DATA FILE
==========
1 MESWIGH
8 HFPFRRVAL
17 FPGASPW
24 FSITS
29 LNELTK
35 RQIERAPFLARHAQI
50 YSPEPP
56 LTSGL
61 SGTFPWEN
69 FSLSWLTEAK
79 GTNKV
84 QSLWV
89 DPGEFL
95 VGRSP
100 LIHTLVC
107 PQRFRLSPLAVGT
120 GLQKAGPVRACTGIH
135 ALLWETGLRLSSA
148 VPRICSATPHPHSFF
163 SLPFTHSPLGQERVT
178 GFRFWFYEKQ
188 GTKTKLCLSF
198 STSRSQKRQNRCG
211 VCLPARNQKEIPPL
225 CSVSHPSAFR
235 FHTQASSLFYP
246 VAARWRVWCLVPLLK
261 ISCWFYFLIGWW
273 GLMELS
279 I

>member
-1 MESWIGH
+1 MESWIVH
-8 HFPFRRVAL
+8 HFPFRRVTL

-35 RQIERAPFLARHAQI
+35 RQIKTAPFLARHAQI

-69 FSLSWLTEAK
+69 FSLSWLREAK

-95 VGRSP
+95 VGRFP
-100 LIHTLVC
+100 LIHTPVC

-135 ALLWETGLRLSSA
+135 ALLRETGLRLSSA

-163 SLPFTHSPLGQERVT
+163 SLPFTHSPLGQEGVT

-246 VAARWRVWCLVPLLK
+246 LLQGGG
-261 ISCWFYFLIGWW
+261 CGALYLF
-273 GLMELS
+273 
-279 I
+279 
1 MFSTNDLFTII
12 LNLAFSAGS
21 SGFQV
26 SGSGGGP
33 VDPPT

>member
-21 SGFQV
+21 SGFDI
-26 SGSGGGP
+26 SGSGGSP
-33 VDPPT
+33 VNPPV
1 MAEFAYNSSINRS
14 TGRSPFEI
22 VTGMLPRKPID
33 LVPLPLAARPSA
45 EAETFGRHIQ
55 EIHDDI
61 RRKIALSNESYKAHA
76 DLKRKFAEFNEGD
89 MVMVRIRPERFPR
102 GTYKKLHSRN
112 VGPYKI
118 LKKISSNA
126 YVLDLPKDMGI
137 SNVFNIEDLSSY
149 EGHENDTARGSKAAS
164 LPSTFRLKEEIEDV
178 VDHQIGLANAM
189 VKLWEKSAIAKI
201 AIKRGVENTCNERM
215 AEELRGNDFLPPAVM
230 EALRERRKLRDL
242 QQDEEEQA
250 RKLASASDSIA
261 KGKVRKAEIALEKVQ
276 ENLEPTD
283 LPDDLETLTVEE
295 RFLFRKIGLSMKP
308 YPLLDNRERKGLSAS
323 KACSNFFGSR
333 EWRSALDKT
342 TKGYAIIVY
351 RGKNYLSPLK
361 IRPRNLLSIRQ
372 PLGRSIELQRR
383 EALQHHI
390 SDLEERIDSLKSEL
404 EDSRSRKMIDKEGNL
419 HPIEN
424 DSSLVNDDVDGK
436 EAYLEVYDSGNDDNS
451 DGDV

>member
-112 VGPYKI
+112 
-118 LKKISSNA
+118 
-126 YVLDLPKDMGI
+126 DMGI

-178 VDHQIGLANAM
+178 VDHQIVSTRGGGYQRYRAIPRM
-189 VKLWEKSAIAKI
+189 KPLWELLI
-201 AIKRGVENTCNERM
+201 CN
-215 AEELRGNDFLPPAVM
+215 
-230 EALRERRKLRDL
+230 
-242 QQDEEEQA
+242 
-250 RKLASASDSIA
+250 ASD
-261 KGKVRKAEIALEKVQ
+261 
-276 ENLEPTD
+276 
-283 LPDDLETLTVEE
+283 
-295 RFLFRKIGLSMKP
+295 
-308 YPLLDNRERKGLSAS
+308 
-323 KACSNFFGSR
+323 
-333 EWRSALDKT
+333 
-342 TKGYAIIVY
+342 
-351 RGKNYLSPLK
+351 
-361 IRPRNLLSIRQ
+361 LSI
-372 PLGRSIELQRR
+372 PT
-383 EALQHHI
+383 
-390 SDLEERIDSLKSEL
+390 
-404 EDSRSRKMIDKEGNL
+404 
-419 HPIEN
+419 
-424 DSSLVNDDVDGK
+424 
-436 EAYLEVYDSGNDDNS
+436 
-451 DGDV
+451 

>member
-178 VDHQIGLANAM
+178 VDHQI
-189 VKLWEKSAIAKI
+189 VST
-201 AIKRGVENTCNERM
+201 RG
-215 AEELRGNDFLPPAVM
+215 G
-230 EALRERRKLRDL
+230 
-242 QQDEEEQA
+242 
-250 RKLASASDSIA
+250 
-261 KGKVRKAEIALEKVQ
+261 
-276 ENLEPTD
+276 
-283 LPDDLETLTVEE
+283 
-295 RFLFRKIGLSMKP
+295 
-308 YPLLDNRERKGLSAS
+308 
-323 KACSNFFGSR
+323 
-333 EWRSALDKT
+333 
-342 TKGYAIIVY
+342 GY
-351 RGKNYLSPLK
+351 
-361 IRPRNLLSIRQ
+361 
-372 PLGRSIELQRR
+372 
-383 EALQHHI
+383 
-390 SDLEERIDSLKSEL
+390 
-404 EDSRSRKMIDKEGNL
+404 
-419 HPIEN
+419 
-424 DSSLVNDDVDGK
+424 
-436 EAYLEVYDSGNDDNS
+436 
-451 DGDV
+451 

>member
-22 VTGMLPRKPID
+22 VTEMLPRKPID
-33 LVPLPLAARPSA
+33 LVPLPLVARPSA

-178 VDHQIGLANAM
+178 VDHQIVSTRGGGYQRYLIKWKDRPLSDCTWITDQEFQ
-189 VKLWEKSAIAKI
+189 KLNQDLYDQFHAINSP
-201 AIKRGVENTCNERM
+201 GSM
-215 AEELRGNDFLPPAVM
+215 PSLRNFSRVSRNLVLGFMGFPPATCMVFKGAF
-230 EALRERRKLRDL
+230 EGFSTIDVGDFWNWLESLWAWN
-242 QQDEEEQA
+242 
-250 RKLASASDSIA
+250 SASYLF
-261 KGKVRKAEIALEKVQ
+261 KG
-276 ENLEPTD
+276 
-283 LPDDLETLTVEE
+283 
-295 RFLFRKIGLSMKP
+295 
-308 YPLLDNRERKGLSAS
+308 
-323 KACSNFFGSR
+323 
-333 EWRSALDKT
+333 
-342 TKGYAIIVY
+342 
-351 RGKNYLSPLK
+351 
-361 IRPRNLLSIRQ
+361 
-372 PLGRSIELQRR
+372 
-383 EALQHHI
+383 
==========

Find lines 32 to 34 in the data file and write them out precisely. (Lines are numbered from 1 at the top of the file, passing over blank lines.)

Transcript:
-1 MESWIGH
+1 MESWIVH
-8 HFPFRRVAL